Land leases to solar companies increase income for pastoralists


Kimberly Hagen, a pasture specialist at the University of Vermont, told Energy News Network in 2019 that she was frequently asked about the compatibility of solar installations and livestock.

“I have had three owners of solar installations interested in grazing sheep among their panels, but the bottleneck is that there are not many shepherds with a flock of sheep that they are willing to. transport by truck, ”she said in a 2019 article.

As this revenue stream continues to grow, landowners must approach the discussion with an understanding of solar leases. The National Agricultural Law Center, based at the University of Arkansas at Fayetteville, has published a “Farmland Owner’s Guide to Solar Leasing,” written by Peggy Hall, Evin Bachelor and Eric Romich of Ohio State University Extension.

Although the guide was written specifically for Ohio, the information is relevant across the United States. However, it is always recommended that landowners work with a state attorney, as legal issues can be state specific.


1. What is the solar potential of your land? This is based on the Global Horizontal Irradiance (GHI) metric, proximity to transmission infrastructure, and the physical qualities of the properties, including level soil, good drainage, minimal zoning issues, and no obstruction. shady.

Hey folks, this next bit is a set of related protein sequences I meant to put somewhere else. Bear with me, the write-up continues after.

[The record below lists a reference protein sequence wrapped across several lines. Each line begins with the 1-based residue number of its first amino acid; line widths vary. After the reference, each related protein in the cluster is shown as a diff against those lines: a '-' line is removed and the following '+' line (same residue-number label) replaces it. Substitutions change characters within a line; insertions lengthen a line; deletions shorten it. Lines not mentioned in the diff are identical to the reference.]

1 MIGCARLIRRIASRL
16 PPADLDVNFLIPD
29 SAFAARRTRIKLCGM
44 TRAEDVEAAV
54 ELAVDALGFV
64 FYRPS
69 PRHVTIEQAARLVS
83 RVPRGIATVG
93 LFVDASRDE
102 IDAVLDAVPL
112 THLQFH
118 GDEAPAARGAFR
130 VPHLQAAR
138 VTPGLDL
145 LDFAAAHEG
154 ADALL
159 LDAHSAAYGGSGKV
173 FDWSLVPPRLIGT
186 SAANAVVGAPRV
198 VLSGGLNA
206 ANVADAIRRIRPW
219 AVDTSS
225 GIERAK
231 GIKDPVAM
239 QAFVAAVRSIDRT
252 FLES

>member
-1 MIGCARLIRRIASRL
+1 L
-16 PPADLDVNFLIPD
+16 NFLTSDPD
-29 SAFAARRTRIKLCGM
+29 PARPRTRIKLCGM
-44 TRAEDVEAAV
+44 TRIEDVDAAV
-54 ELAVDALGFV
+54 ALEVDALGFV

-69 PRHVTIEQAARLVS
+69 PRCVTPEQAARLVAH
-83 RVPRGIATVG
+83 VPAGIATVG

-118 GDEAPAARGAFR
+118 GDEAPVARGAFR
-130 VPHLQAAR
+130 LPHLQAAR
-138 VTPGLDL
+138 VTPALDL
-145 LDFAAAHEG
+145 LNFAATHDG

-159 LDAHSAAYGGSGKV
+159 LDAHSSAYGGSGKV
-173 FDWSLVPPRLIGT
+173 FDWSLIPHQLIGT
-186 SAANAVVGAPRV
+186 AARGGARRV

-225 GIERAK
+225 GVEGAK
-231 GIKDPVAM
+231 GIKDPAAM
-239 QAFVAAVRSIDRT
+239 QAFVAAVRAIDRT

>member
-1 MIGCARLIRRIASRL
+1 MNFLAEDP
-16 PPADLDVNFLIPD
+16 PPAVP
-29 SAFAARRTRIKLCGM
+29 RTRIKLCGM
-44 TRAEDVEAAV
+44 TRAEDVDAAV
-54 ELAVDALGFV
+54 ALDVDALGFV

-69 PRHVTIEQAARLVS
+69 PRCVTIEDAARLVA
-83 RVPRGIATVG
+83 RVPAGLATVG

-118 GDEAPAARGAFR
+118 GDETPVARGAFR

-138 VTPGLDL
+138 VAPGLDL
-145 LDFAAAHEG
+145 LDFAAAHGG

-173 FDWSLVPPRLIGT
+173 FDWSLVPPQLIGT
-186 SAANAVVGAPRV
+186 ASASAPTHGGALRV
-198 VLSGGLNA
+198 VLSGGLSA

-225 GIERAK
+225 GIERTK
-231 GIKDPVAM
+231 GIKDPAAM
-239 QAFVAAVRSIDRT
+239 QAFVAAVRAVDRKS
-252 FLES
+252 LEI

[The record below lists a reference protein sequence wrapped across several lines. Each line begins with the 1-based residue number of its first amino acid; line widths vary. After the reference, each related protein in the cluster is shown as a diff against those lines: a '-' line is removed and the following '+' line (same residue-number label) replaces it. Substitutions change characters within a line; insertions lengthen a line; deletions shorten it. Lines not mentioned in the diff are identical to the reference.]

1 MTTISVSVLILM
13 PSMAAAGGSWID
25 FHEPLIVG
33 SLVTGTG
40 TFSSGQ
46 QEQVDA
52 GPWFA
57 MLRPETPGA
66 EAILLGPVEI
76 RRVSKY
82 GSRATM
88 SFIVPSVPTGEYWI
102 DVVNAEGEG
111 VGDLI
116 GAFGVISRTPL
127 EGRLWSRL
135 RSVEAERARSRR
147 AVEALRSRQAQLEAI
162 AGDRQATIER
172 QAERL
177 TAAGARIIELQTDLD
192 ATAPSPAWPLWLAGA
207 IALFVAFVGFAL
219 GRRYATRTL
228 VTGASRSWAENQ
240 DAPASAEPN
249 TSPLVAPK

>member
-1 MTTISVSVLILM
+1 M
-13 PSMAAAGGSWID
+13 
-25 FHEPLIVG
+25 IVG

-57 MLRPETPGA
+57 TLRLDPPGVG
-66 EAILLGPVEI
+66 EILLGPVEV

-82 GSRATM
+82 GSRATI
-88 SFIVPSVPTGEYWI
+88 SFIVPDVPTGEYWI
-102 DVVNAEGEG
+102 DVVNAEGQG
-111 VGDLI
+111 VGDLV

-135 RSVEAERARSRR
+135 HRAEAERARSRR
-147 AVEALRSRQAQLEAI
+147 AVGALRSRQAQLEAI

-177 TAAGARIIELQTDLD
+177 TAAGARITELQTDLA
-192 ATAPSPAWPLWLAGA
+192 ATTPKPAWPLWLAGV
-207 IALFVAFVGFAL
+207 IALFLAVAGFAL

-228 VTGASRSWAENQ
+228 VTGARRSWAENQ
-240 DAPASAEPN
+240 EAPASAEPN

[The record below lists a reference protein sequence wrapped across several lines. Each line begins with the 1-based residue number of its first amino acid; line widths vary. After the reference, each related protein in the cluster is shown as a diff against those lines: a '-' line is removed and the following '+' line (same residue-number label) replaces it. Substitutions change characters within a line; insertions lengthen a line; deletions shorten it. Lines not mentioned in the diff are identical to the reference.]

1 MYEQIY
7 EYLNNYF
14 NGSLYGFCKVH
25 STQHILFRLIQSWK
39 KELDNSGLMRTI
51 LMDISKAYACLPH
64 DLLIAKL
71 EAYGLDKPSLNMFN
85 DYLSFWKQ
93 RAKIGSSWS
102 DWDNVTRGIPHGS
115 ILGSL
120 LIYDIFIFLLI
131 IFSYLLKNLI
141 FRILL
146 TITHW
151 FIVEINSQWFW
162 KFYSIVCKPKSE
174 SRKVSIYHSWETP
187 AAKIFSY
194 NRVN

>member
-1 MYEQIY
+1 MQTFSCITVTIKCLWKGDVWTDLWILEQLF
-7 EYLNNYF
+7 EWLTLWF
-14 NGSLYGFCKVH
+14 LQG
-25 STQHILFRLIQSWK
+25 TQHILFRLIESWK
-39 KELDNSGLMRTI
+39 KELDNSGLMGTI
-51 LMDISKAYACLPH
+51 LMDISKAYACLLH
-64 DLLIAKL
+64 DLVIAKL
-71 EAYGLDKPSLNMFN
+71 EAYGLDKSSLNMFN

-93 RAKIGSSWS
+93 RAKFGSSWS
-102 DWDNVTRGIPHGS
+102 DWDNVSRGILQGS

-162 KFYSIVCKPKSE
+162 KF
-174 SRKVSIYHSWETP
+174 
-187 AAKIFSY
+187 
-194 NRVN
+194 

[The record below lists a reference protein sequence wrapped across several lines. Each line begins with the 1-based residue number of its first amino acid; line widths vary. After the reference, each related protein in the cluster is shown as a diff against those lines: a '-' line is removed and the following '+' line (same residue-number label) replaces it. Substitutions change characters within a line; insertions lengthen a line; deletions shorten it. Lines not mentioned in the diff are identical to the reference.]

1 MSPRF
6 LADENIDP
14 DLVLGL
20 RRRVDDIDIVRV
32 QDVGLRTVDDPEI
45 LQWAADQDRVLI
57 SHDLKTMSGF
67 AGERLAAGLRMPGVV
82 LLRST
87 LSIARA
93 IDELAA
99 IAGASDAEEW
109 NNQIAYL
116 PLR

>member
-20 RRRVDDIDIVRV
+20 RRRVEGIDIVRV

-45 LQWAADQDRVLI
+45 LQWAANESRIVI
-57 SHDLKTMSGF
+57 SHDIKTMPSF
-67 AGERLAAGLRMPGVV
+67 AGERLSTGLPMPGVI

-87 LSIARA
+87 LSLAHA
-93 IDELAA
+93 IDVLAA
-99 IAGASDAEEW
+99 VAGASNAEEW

2. Will a solar panel damage the land? A solar power development will turn your property into a construction zone for a period of time, disturbing the soil, damaging the land tiles and creating noise. Heavy equipment will cross your land.

3. What happens to the land after development is complete? The upkeep of these solar projects must be scheduled, and with that will come the need for continued access to your property.

4. Are there any special issues if I plan to raise livestock under the panels? Considering the size of the cattle, it was determined during the construction of a solar panel in Maple Ridge Meats, Vermont that the support poles needed to be stronger and sunk deeper into the ground. The panels have been raised at least 3 feet to allow clearance for animals. Small ruminants like sheep did not need these adaptations.

Editor’s Note: The “Farmland Owner’s Guide to Solar Leasing” can be found at….

Victoria Myers can be reached at

Follow her on Twitter @myersPF


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